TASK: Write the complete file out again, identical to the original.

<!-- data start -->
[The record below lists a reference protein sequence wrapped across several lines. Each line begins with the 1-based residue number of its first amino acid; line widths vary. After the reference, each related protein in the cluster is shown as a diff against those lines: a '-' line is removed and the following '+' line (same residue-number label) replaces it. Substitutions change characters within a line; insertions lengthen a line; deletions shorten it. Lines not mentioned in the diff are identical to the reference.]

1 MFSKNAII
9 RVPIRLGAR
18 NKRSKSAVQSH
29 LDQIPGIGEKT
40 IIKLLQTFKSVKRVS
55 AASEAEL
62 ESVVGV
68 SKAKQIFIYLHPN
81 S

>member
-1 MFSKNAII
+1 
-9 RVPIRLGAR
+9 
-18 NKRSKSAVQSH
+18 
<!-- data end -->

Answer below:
[The record below lists a reference protein sequence wrapped across several lines. Each line begins with the 1-based residue number of its first amino acid; line widths vary. After the reference, each related protein in the cluster is shown as a diff against those lines: a '-' line is removed and the following '+' line (same residue-number label) replaces it. Substitutions change characters within a line; insertions lengthen a line; deletions shorten it. Lines not mentioned in the diff are identical to the reference.]

1 MFSKNAII
9 RVPIRLGAR
18 NKRSKSAVQSH
29 LDQIPGIGEKT
40 IIKLLQTFKSVKRVS
55 AASEAEL
62 ESVVGV
68 SKAKQIFIYLHPN
81 S

>member
-1 MFSKNAII
+1 
-9 RVPIRLGAR
+9 
-18 NKRSKSAVQSH
+18 